The Mother's Power

Christopher D. Eldridge © 1999

You were a corpse among the living, blue lips, white paper skin. You were loveless, soulless. I only wanted to be held, to be loved, but your tepid touch never pleased. Your prevaricating tale could not hide your surrogate lies.

I close my eyes and your voice is a cackle, a malevolent shriek, my voice a whimper. My weakness cowers before your frightening visage, your omnipotence that has broken me. Your madness, your freakish indifference is the cause of my maladaptive existence. But how could I know any different? I emerged from the womb, trying to connect to those placid eyes, those wells of insurmountable emptiness. Doing so caused a stoppage of time.

You never realized your godly powers, the powers you had to create and destroy. You brought purity into this world, a purity your wickedness tainted. I reached out a symbiotic hand, a desire for affection and warmth, for a closeness I would not receive. Your sustenance was of the wrong kind, a nourishment that was only enough for survival. Did you not know your vicious cycle? How could you let your foolishness catch my helplessness in a cycle doomed to repeat once again?

My emptiness you can never fix, for you failed to realize the beginning of the emergence, the constant state of symbiosis that you left me in to suffer. In grappling for my own, I must fear my own demise, an unraveling of the substance that holds me together. Now I am like you, a corpse pretending to live. See me smile? See my laugh?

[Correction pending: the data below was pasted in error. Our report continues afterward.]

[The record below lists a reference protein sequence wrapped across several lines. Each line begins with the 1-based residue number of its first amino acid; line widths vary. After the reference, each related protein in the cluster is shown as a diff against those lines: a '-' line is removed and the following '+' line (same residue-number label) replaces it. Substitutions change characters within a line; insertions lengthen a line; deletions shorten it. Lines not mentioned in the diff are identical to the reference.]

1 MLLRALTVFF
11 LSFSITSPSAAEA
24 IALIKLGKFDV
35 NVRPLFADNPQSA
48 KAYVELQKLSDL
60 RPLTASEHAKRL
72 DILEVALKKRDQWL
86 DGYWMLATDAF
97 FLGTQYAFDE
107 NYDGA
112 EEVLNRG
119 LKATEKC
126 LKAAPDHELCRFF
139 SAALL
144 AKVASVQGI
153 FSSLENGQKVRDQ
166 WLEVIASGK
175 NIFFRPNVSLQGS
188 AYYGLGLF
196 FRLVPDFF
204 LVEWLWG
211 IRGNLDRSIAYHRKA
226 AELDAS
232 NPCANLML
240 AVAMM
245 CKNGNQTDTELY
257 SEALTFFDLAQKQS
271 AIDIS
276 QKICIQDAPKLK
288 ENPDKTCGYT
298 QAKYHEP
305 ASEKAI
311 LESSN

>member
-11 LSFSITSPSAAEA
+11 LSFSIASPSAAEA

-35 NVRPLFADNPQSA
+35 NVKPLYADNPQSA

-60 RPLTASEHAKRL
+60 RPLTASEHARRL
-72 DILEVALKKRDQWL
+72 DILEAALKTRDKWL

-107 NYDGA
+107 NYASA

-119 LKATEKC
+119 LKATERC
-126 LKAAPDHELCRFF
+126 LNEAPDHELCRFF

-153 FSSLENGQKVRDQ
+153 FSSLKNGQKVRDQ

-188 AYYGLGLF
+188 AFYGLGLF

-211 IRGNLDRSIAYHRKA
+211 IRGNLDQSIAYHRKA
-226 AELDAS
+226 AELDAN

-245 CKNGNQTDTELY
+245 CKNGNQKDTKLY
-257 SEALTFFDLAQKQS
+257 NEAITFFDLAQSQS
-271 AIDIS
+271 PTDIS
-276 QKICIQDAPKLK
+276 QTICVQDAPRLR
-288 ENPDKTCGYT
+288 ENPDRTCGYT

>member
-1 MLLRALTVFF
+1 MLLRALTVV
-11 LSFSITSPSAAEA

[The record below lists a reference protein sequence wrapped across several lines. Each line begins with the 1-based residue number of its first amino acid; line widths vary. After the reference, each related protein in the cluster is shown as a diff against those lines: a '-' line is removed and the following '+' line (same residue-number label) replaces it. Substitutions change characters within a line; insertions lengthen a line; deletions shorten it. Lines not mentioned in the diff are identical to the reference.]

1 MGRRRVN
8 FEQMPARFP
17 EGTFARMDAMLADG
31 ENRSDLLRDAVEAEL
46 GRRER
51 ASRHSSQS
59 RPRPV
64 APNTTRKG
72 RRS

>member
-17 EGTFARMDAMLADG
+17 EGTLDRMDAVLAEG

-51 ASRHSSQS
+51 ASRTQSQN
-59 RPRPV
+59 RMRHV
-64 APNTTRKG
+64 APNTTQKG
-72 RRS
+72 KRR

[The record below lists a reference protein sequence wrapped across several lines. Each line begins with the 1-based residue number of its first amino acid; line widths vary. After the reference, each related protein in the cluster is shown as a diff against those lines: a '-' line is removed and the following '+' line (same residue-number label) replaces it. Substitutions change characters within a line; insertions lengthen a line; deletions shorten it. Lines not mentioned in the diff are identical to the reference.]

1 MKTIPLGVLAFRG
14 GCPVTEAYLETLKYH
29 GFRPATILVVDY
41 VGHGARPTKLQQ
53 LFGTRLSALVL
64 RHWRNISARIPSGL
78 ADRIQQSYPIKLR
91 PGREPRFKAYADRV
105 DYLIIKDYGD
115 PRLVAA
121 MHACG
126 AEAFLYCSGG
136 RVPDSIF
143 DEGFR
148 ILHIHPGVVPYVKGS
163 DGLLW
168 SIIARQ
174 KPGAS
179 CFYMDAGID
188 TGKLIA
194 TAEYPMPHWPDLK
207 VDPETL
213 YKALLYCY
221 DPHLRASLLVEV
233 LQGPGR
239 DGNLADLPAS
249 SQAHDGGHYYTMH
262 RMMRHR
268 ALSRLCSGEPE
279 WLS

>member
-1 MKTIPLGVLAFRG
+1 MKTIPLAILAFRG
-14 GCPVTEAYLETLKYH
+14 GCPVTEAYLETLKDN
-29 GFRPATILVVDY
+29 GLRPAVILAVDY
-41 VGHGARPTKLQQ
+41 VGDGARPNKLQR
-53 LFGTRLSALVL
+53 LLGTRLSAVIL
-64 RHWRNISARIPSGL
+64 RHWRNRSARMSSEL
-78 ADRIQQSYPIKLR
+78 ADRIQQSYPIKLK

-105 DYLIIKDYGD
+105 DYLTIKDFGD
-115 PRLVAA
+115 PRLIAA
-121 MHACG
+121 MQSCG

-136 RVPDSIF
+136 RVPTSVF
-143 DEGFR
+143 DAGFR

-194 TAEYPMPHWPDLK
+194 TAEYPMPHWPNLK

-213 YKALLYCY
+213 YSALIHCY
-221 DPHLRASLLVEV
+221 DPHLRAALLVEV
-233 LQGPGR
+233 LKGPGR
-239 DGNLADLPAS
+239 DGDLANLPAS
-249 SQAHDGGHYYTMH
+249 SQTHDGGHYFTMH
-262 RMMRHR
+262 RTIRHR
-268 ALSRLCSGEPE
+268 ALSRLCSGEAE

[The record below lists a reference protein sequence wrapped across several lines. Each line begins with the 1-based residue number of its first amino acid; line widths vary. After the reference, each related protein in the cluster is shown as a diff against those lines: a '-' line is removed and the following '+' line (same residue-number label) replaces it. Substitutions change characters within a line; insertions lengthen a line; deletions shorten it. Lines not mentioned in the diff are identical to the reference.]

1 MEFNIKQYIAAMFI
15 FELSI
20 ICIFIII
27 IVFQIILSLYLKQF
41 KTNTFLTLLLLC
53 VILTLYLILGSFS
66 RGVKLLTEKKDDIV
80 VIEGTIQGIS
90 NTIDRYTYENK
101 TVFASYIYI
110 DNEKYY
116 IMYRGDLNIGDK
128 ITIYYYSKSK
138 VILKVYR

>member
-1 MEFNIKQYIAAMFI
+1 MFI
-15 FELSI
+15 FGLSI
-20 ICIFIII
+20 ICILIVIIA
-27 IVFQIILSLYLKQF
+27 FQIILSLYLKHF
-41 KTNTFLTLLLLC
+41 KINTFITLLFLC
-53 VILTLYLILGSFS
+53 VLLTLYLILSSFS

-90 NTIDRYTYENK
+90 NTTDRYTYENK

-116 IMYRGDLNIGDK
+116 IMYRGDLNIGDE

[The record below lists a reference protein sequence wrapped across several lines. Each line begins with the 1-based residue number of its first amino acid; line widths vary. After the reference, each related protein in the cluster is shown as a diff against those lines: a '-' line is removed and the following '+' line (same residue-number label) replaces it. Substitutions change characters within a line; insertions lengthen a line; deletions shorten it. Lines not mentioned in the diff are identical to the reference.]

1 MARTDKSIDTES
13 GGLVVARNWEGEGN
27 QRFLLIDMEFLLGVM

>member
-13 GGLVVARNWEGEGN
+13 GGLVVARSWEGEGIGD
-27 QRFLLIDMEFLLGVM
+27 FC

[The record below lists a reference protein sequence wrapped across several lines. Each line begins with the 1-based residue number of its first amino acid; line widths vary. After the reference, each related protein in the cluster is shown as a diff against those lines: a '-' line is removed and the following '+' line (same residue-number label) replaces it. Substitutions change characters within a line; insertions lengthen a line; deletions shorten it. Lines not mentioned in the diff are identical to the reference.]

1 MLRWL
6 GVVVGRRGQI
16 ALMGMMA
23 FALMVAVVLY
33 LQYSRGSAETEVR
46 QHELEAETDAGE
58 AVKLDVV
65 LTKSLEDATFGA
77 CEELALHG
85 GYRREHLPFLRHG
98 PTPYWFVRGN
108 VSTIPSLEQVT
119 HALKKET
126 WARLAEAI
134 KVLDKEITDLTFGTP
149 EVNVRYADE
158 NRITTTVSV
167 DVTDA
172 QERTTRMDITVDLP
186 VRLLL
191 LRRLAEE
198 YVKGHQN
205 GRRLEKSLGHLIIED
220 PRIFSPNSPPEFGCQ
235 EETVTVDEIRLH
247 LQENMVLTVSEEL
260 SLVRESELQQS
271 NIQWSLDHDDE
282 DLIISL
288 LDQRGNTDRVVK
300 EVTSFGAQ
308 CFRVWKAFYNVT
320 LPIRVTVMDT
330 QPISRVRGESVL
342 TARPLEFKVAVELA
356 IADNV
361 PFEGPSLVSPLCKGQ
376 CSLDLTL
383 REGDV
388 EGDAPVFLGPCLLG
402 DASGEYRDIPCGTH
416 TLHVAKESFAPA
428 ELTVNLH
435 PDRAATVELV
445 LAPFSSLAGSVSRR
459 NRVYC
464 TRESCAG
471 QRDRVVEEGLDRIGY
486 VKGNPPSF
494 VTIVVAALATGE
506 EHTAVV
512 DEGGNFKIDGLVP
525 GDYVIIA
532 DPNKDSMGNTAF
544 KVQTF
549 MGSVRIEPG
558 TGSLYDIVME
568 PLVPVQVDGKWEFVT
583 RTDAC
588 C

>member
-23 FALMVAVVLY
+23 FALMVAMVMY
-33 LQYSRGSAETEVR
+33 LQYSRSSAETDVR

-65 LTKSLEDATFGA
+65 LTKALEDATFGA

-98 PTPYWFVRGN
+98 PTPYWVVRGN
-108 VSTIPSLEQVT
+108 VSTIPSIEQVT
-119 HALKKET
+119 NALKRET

I will forever long to have you; your idiocy has developed my ignorance into a longing for the unattainable. You, you of all people have caused me to live forever in some unrealistic dream, in a world I may never wake from. Do you think life is such a game? A scrap of paper you can whim into the wastebasket and forget that an entire tale was written upon it?

You mother, you creator, you who failed to finish what you started. The very moment you touched me, you dropped me, and I shattered into a thousand broken pieces. I can never be made whole.

It which is I, in which I means nothing but you, for you and I are still one, a one that you always thought were two, not one but two, a two that was doomed even when there was still one.

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